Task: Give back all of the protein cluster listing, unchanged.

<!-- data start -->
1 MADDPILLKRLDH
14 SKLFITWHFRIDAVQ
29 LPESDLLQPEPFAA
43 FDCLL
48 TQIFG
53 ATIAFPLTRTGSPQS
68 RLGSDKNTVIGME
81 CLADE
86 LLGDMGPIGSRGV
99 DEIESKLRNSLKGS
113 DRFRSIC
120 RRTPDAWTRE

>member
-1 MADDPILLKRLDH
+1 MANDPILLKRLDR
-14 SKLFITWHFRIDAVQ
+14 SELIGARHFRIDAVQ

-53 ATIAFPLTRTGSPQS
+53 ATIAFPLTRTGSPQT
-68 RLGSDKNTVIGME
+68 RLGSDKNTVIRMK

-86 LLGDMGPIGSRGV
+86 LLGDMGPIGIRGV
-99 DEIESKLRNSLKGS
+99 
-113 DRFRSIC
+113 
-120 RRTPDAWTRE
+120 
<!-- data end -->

1 MADDPILLKRLDH
14 SKLFITWHFRIDAVQ
29 LPESDLLQPEPFAA
43 FDCLL
48 TQIFG
53 ATIAFPLTRTGSPQS
68 RLGSDKNTVIGME
81 CLADE
86 LLGDMGPIGSRGV
99 DEIESKLRNSLKGS
113 DRFRSIC
120 RRTPDAWTRE

>member
-1 MADDPILLKRLDH
+1 MANDPILLKRLDR
-14 SKLFITWHFRIDAVQ
+14 SELIGARHFRIDAVQ

-53 ATIAFPLTRTGSPQS
+53 ATIAFPLTRTGSPQT
-68 RLGSDKNTVIGME
+68 RLGSDKNTVIRMK

-86 LLGDMGPIGSRGV
+86 LLGDMGPIGIRGV
-99 DEIESKLRNSLKGS
+99 
-113 DRFRSIC
+113 
-120 RRTPDAWTRE
+120 